The new administration has demonstrated a keen interest in learning more about how COVID-19 has spread in some communities (e.g., people of color, people with disabilities) more than others. Xavier Becerra, nominee for Secretary of Health and Human Services (HHS), stated that COVID-19 data collection was one of his key priorities in his nomination hearing with the Senate Finance Committee. Likewise, ANCOR has heard that this will be a top priority for new appointees within the Administration for Community Living, an agency within HHS that funds many disability programs. ANCOR is becoming involved in these conversations to ensure the representation of providers who will be required to participate in data reporting. We flag this article by Politico Pulse so that our members are aware of the political climate in which we are operating.
“The Government Accountability Office is probing the federal government’s disparate and confusing methods of collecting, analyzing and publishing vital Covid-19 data, but health agencies aren’t eager to follow its recommendations,’ POLITICO’s Erin Banco reports.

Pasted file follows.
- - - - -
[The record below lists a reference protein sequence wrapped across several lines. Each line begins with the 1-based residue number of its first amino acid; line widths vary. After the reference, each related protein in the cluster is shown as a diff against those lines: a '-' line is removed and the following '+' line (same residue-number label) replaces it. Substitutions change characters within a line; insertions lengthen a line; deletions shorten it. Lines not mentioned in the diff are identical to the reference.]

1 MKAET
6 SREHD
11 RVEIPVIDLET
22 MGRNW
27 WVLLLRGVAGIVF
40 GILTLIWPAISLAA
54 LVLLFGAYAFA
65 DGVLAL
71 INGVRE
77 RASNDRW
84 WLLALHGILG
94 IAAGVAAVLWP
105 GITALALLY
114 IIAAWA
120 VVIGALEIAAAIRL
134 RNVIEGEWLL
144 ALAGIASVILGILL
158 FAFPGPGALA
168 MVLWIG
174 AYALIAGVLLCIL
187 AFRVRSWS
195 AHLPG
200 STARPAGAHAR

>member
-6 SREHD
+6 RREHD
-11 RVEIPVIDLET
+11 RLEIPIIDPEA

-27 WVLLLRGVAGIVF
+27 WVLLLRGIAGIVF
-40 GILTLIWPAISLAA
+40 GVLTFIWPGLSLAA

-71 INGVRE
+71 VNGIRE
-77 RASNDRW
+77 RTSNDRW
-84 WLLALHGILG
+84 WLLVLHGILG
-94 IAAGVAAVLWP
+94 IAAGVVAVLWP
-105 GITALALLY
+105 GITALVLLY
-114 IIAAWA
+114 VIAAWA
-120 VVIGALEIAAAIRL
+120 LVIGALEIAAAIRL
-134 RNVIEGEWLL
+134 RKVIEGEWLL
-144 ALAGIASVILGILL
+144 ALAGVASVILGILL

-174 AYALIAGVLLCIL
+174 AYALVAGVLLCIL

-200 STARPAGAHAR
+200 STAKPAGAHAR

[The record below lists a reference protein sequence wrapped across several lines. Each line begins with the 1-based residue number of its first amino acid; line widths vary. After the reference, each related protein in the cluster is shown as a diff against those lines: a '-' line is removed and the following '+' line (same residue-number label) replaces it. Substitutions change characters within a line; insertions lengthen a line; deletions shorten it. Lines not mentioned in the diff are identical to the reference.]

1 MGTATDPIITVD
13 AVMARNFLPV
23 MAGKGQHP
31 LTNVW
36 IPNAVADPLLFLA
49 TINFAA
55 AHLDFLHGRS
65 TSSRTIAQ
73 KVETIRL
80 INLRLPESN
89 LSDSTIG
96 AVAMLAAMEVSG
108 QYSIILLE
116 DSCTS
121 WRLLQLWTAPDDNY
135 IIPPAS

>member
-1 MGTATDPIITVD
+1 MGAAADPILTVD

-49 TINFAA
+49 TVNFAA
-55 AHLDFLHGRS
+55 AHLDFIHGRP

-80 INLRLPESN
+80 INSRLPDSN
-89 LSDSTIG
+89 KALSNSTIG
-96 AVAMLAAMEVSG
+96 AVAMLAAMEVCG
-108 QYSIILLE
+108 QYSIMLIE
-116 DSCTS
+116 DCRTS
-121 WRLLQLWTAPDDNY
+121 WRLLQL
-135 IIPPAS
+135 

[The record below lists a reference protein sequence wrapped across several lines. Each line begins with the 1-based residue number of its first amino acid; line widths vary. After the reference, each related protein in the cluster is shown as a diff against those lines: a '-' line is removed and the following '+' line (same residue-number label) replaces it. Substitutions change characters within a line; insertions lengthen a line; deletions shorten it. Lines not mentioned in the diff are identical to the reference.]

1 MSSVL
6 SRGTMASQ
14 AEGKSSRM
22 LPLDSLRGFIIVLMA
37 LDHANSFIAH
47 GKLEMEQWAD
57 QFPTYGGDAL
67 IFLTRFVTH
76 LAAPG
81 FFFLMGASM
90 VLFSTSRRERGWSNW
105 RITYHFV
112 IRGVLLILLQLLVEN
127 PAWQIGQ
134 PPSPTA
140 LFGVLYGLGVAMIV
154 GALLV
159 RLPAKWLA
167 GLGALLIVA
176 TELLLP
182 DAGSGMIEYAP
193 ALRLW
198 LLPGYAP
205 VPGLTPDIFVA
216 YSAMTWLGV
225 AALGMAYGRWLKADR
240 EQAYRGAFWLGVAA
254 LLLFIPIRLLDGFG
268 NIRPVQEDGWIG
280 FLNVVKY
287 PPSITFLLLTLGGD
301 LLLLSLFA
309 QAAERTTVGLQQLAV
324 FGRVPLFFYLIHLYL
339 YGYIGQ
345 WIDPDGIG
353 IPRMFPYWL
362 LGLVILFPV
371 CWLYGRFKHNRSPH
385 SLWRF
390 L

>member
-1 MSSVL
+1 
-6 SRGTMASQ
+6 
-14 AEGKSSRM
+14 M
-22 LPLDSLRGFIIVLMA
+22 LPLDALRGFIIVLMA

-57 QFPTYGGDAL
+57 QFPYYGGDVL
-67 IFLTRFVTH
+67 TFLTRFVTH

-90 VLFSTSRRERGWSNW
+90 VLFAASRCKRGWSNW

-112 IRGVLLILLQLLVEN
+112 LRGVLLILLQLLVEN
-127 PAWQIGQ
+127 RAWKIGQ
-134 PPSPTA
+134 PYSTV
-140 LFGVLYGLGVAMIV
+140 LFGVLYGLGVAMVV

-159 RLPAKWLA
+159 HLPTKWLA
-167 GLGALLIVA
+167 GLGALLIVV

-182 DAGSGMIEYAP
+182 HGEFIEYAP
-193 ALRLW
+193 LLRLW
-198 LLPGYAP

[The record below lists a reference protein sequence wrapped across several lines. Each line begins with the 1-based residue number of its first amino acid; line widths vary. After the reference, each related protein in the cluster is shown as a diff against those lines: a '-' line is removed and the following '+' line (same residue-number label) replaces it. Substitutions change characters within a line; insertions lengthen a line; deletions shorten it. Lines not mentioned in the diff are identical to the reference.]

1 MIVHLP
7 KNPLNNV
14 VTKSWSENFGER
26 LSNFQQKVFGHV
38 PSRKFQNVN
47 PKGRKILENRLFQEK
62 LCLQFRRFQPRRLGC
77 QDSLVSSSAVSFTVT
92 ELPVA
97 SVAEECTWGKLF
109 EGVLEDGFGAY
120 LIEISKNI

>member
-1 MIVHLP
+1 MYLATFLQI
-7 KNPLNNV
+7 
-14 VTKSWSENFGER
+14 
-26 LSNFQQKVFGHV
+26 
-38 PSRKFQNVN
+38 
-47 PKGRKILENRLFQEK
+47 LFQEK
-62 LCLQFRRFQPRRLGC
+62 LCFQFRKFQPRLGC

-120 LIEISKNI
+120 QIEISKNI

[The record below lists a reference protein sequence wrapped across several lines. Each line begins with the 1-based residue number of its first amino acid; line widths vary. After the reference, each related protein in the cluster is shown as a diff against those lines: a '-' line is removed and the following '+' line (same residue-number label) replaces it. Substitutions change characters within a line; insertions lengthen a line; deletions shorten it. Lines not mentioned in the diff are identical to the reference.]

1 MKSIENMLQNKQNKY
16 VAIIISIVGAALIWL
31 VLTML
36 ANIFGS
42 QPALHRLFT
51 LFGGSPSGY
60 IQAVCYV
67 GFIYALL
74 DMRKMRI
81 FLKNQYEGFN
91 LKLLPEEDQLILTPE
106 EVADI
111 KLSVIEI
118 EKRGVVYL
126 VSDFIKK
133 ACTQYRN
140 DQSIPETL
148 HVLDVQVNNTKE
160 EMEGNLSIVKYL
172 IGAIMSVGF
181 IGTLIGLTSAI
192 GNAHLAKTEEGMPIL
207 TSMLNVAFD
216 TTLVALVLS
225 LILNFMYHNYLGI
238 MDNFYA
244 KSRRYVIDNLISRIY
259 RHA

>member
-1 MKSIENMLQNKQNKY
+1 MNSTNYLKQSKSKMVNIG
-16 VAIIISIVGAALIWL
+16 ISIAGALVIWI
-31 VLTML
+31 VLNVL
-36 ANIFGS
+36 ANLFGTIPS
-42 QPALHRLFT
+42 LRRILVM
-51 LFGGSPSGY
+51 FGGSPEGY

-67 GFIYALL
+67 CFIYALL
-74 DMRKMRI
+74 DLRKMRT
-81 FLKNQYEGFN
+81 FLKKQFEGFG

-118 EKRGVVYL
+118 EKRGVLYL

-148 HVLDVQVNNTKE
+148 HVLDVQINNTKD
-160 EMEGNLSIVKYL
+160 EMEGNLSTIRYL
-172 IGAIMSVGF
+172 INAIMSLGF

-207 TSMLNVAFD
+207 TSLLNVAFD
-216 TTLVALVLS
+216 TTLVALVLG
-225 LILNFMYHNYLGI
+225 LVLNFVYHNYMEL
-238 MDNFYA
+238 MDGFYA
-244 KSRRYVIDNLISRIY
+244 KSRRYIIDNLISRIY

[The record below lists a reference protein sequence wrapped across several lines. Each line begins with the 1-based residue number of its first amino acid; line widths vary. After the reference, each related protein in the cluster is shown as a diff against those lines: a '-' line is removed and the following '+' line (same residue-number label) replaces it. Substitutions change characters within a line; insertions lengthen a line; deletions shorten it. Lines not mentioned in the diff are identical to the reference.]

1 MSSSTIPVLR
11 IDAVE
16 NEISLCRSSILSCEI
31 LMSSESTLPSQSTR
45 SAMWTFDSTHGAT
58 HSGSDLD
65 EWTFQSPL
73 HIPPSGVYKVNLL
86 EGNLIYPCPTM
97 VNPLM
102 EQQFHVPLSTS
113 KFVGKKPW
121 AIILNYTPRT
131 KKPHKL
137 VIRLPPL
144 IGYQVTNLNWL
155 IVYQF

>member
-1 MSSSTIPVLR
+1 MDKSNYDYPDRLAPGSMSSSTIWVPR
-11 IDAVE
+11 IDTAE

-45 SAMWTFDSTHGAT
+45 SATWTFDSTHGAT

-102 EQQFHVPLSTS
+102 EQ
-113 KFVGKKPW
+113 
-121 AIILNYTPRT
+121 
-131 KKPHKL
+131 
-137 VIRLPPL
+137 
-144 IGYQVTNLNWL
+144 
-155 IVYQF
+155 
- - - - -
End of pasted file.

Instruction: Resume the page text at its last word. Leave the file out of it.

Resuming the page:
The GAO is likely to recommend that the Centers for Disease Control and Prevention and other major health agencies centralize their efforts to track the virus and its impact on Americans, Erin writes. This is worrying officials at HHS and CDC, who warn the shakeup could reduce the quality of the data by taking statistics and data experts off their normal beats and placing them on different teams.
But GAO sees the lack of coordination between health agencies as a major problem, and has flagged that their data — on everything from how the pandemic is affecting life expectancy to how new variants are spreading throughout the country — is incomplete and often inaccurate. The report is due in mid-March.”
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